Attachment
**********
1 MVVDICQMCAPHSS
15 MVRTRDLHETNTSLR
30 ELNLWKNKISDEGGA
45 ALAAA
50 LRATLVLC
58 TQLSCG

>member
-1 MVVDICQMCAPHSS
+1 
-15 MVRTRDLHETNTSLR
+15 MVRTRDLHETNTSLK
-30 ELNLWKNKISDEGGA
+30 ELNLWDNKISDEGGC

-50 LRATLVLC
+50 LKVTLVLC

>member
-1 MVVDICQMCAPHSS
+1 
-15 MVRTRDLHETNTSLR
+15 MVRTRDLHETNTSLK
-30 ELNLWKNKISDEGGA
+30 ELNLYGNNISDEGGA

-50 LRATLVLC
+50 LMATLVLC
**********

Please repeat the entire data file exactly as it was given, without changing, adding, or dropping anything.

1 MVVDICQMCAPHSS
15 MVRTRDLHETNTSLR
30 ELNLWKNKISDEGGA
45 ALAAA
50 LRATLVLC
58 TQLSCG

>member
-1 MVVDICQMCAPHSS
+1 
-15 MVRTRDLHETNTSLR
+15 MVRTRDLHETNTSLK
-30 ELNLWKNKISDEGGA
+30 ELNLWDNKISDEGGC

-50 LRATLVLC
+50 LKVTLVLC

>member
-1 MVVDICQMCAPHSS
+1 
-15 MVRTRDLHETNTSLR
+15 MVRTRDLHETNTSLK
-30 ELNLWKNKISDEGGA
+30 ELNLYGNNISDEGGA

-50 LRATLVLC
+50 LMATLVLC